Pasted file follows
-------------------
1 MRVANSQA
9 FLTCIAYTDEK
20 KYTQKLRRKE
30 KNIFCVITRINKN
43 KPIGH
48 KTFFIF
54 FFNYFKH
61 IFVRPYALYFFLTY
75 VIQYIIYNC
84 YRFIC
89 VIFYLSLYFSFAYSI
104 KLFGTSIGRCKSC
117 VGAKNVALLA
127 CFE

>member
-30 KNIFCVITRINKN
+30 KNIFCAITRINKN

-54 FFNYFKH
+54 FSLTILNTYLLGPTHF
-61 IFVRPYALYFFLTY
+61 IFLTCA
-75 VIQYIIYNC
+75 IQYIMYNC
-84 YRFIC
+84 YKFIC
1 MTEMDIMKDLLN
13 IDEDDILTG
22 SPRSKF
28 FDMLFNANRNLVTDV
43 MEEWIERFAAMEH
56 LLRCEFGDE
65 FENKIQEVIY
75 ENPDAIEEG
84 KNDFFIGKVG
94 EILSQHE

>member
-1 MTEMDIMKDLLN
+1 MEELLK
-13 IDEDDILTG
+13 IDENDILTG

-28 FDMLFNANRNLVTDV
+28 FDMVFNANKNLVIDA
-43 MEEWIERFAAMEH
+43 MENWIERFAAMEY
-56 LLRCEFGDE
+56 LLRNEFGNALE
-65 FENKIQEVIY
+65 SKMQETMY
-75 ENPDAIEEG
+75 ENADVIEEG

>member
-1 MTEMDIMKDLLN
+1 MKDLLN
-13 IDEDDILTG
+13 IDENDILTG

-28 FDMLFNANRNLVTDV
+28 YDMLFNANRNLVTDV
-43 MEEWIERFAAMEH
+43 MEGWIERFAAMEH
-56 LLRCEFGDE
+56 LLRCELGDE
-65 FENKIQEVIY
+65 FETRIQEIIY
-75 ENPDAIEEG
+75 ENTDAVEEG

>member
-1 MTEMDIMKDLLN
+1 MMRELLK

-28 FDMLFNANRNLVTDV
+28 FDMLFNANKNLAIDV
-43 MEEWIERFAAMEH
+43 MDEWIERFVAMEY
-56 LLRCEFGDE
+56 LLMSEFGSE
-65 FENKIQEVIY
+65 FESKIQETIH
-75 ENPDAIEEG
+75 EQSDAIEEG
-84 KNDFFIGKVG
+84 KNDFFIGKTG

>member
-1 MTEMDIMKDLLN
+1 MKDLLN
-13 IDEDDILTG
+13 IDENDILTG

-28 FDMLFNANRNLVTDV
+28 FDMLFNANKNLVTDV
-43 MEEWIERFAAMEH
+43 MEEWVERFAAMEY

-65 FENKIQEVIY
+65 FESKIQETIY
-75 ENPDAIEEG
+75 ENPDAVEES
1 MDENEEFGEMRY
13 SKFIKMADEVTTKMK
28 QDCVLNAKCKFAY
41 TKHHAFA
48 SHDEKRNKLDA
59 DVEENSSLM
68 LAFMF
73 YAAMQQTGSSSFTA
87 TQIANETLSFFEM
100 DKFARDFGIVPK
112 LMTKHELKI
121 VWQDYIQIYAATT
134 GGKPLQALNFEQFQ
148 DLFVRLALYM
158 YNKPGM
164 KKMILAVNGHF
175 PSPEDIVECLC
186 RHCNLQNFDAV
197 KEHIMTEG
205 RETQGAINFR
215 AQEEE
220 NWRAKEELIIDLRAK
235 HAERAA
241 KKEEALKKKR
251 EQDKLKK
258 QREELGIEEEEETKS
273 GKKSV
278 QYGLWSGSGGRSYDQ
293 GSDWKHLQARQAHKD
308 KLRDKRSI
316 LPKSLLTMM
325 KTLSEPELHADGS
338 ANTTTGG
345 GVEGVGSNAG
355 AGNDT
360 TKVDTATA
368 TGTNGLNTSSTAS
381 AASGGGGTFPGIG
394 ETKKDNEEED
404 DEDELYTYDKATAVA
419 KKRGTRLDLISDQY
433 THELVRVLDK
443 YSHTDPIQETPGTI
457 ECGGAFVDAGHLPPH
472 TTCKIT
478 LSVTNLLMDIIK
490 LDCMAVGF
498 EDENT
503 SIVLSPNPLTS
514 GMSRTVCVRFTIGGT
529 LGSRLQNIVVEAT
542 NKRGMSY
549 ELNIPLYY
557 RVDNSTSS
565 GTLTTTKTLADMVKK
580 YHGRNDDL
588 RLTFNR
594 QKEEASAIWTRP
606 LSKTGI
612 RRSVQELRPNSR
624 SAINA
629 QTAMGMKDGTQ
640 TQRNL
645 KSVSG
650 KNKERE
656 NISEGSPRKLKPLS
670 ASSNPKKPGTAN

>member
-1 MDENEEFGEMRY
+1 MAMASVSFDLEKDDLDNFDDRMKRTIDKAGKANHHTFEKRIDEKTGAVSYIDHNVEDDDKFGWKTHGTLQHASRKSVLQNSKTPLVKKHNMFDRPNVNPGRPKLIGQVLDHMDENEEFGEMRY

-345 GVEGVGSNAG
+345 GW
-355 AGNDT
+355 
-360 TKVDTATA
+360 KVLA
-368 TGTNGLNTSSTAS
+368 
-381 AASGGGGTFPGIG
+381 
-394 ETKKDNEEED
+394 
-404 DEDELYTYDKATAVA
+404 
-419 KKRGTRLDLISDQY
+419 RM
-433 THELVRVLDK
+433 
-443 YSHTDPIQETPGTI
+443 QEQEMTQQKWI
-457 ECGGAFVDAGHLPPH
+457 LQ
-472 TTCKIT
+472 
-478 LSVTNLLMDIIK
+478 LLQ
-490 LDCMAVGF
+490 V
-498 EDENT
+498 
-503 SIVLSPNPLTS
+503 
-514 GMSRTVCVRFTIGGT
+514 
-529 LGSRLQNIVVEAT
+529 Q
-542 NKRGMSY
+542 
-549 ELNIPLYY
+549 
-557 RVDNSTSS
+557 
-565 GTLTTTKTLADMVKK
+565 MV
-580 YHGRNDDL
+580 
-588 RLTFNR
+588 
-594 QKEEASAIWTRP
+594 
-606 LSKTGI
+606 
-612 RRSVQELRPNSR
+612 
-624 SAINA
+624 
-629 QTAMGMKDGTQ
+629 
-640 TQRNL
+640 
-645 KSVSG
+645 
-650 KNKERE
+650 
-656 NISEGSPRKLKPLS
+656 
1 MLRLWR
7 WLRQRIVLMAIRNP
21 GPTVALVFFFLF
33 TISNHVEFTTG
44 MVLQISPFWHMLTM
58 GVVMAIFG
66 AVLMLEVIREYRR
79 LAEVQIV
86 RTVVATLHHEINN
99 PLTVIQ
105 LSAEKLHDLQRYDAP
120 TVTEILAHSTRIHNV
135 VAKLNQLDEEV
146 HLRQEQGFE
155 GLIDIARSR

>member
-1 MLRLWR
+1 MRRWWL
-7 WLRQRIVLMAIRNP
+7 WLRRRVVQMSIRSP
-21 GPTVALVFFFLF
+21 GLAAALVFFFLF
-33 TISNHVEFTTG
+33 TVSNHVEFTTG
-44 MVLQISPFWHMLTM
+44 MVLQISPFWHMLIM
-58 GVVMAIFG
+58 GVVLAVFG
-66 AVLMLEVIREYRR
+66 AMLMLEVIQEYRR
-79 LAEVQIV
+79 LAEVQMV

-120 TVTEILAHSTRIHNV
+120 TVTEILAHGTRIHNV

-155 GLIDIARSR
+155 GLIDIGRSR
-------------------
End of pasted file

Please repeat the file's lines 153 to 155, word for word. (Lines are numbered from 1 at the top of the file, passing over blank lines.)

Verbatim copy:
612 RRSVQELRPNSR
624 SAINA
629 QTAMGMKDGTQ